Today's discussion, and the readings attached to it, all discussed the question of what actually creates a game. This is almost always the first discussion classes which revolve around media criticism seem to tackle, and it is always a very, very frustrating one. It was made slightly more frustrating (and lecture-styled, rather than discussion) by the fact that the bookstore ran out of the required book, so I could only do about half of the reading. The readings I missed were lectured on, and I took notes on them, but I won't really be able to give any response until I've read the primary text itself.
The teacher posed a question which was never really answered – he asked it in the middle of a discussion of the function (or necessity) of rules in a game - “Why do we need to define what a game is?” The readings all had different interpretations of what a game was, some of which were shifted because of cultural and technological changes over time, and every one had definitions which had different elements but ultimately felt inadequate. And, in truth, they were. So why did we pore over all this reading, especially considering that to define what a game is, specifically and completely, is practically impossible, as a game is a somewhat abstract concept?
To me, it seems to be a larger version of the argument of genre. In music, for example, it seems to be almost counterintuitive to classify music into genres; if music is unique in some way, then to classify it into genres is to eliminate that uniqueness and render the idea of that music as existing as something new void. But really, that's not the function of classifying a song or a band into a certain genre. Instead, classifying music into genre, or something into a game, creates a hierarchy of traits; it tells us what seems to be the most important traits, and this gives us clues as to how to interact with something. We classify, for example, role-playing games with strong narrative structures as video games rather than novels because the key element is still the specific way in which the observer interacts with the game (a topic which I will go into later in this entry). This enables criticism; if you have a set of criteria for a game, then you can rate that criteria. But a definition is also exclusionary, it tells us what is not included in the definition. So, when we look at something we have defined as a game, when we see things that are not necessarily within the definition, here we can see what is new, and revolutionary. Basically, we create a definition of “a game” so that we can see how the concept of a game expands. This also gives us a definition of what a game is not, which is oftentimes and easier definition to work with.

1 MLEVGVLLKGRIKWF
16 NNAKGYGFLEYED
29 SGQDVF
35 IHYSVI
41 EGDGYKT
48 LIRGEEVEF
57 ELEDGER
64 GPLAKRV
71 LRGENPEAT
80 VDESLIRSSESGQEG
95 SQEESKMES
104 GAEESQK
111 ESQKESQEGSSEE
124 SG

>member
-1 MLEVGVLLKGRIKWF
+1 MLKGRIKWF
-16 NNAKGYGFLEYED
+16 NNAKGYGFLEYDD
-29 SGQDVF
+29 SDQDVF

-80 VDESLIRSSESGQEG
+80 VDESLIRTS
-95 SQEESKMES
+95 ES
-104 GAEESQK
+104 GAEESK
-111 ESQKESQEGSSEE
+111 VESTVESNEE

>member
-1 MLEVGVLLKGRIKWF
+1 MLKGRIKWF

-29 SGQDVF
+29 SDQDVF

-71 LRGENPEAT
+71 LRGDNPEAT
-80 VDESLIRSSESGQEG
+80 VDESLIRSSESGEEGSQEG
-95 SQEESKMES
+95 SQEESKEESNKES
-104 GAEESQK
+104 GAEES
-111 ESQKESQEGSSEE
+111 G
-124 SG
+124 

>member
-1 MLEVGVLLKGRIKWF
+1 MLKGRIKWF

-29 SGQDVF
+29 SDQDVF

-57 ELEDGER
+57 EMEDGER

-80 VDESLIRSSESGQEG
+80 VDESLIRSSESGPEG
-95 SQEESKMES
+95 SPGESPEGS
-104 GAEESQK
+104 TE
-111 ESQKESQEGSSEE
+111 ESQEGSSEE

Most of the readings actually weren't that concerned with strictly video games; a number of them were written long before the advent of video games, and even computers. Crawford's “What Is a Game?” addresses video games in the midst of analyzing what makes other kinds of games unique amongst themselves (children's games, gambling, etc.), and Juul's “Video Games and the Classic Game Model,” chooses to analyze in what ways video games fit into the idea of games, but the most intriguing reading was Galloway's “Gamic Action in Four Moments.”
Galloway analyzes how games differ from other forms of media, and why this is important. His idea is, basically, that what separates video games from, say, photography or movies, is that video games are action; that is to say, rather than watching or looking at, one plays a game. He decides there are four kinds of action. First, he says, it can be broken up into diegetic and nondiegetic, terms borrowed from other forms of media criticism. Diegetic, he explains, is that which is within the game's narration, whereas nondiegetic is that which exists outside. An example: in World of Warcraft, the characters are diegetic, but their names appearing above them, and the HUD, are both undiegetic. He then says that these two actions (despite my explanations, we are still talking about actions) can be divided into whether they are performed by the machine or the player. For examples (this time of action), he gives us these: Non-diegetic, machine: Power-up, game over, network lag; Non-diegetic, human: configuring, pausing; Diegetic, human: move, fire; Diegetic, machine: ambience act (think about how Link scratches himself as if he's bored when you haven't done anything for a while in the more modern Zelda games).
What is most interesting about this to me is how games are working in certain ways to expand beyond this, to defy expectations. Galloway smartly points to the Psycho Mantis battle in Metal Gear Solid to illustrate how they are not mutually exclusive, and there are many more examples in the Metal Gear Solid series. He also cites the Metroid Prime series (and Assassin's Creed also does this) for taking what is normally the nondiegetic, the HUD, and making it diegetic.
By the end of the class, we obviously didn't have a complete definition of what a game was, but as I said earlier, that was never really the point – it was a jump-off to analyze what makes games unique in our world, and further, what makes video games unique from not only other games, but other forms of media from which it borrows.
Reading for today:
Galloway, “Gamic Action in Four Moments”
Juul, “Video Games and the Classic Game Model.”
Crawford, “What Is a Game?”